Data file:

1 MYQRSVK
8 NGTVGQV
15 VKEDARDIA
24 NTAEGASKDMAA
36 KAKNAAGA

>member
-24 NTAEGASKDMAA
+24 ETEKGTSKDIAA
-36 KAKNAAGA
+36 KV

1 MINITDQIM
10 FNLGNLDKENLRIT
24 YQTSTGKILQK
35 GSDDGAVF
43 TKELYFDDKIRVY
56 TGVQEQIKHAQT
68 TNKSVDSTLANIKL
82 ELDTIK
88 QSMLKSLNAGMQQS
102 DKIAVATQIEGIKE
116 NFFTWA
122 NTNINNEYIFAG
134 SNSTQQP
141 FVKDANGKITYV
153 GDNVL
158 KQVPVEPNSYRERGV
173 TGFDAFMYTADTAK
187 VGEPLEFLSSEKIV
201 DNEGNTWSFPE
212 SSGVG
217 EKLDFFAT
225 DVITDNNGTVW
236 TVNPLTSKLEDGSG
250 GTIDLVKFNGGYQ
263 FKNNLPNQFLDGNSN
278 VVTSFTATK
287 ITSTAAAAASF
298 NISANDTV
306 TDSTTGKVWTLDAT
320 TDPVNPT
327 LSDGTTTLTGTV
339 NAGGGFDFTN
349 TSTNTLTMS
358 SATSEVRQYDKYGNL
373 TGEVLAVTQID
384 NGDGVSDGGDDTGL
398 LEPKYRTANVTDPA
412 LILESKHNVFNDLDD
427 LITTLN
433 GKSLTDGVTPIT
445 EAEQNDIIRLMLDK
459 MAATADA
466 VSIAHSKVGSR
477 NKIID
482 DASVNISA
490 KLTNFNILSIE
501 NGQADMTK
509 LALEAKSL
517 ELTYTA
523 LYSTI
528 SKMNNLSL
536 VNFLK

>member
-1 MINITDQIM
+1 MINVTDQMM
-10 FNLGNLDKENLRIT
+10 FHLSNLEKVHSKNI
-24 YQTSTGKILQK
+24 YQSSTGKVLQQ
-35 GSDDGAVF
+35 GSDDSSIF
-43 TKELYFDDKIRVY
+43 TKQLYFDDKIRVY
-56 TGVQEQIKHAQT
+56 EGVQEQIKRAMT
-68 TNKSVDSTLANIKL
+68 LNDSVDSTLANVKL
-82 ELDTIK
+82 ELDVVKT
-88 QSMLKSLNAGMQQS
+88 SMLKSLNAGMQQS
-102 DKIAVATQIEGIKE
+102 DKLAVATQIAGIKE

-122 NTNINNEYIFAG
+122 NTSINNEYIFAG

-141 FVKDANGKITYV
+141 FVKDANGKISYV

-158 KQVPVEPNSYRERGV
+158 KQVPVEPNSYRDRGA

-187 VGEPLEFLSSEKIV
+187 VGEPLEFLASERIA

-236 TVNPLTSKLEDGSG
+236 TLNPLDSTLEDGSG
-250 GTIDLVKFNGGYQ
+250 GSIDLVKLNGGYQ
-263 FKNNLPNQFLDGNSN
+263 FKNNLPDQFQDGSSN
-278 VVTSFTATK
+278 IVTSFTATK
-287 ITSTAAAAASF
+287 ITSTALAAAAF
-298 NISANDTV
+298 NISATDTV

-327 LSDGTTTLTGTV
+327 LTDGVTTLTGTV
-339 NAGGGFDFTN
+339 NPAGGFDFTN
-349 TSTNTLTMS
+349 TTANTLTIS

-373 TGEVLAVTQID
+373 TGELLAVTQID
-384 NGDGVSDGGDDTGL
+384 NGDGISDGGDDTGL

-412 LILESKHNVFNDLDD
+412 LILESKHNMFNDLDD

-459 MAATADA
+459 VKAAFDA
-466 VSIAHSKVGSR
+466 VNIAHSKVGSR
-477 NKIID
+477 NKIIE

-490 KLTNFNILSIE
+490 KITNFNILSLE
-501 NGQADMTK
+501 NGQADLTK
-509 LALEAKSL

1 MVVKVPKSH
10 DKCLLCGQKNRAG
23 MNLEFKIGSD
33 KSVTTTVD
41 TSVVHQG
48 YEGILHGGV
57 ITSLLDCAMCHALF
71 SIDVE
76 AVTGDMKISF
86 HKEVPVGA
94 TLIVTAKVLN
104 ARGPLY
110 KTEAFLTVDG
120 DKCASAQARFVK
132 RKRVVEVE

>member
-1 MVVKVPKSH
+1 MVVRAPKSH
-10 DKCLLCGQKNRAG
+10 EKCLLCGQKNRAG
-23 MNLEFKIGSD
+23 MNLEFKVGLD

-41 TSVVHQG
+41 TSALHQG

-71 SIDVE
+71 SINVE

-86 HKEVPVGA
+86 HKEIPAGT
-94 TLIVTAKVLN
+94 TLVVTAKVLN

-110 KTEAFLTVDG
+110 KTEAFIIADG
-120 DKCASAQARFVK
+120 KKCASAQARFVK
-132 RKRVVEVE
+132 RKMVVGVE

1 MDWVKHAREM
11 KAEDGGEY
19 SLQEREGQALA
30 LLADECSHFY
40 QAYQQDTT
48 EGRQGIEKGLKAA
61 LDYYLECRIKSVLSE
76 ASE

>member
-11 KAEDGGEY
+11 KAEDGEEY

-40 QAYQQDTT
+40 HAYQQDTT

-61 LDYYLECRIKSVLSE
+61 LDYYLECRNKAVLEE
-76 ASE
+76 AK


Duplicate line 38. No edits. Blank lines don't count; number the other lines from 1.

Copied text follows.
298 NISANDTV